Study tours provided added value to students
June 13, 2014
PLAINVIEW – The value of education can be measured by more than what one learns simply from a textbook or class lecture. For history and English students at Wayland Baptist University that added value was ever present during a 3-week study tour in England.
Sponsored by the School of Behavioral and Social Sciences and the School of Languages and Literature, 10 students and two professors made the trip made the trip to Oxford and London, along with Annette Coon who coordinated the efforts. Dr. Kevin Sweeney taught World Civilizations up to 1500 as well as an upper-level history course that covered medieval England. Dr. Maria O’Connell taught a World Literature course as well as an upper-level English course covering British literature.
While students spent much of their time studying, the experiences they had while immersing themselves in the culture about which they were learning was a benefit they could not have received in the classroom.
“It was pretty hard taking two classes,” said Reggie Pierce who was taking Dr. Sweeney’s history courses. “Two three-page papers a week was hard. I really learned how to manage my time.”
Although challenging, Pierce said the experience was worth it. He particularly enjoyed Dr. Sweeney’s class on medieval times, learning about the customs of the period, then touring some of the castles and seeing the facilities and machinery which he had previously only experienced through television and movies.
Taking two classes interspersed with site-seeing made for long days for the group. Pierce said they typically started around 4:30 a.m. – when the sun came up.
“[The sun] was our alarm clock,” he said. “Our day started at about 4:30 and we called it quits at about 10 or 10:30.”
When the classes weren’t meeting, the group toured sites made famous by British literature such as Bakers Street in Sir Arthur Conan Doyle’s Sherlock Holmes mysteries. They visited the Elephant House where J.K. Rowling penned Harry Potter, as well as the cemetery where she found the names for her characters. Medieval castles, Stonehenge, Abbey Road and, of course, Buckingham Palace, were among the sites they visited.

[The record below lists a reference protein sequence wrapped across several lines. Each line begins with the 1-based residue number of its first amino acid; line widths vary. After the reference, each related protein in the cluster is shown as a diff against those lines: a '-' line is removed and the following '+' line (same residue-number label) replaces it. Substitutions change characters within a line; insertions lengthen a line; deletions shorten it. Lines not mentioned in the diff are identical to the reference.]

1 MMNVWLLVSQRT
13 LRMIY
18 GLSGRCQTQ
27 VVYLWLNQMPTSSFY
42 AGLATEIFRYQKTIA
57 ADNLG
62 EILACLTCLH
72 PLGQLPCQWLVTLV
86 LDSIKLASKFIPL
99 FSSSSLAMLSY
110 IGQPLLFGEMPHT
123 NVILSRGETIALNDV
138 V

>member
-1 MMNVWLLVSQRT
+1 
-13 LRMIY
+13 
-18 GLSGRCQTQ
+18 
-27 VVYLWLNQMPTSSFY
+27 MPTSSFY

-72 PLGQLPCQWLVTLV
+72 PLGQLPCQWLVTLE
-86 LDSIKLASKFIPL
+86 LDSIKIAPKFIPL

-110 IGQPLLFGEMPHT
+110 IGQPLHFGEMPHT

“It was really interesting to see how everything connected together,” Coon said. “You would think that they wouldn’t get all the topics covered and all the information covered. But due to everything we saw, everything was covered very well. It was fun.”
Coon, who works as the administrative assistant in the School of Languages and Literature, said the experience was priceless. The group stayed at Whytcliffe Hall in Oxford for 10 days then spent the remainder of their time at a hostel in London – all the while the while meeting individuals from other backgrounds and cultures, and learning about other parts of the world.
“I really want people to understand the value these students get out of the classes when they go abroad,” Coon said. “It’s a big bang for the buck. Tuition is half price (in the May and summer microterms). That is a huge benefit.”
Students paid tuition for the courses as well as an additional $2,800 to cover the cost of the three-week trip. Coon said she hopes to see more people involved in future study tours, taking advantage of the opportunities. The School of Languages and Literature is planning future trips to Costa Rica and Spain.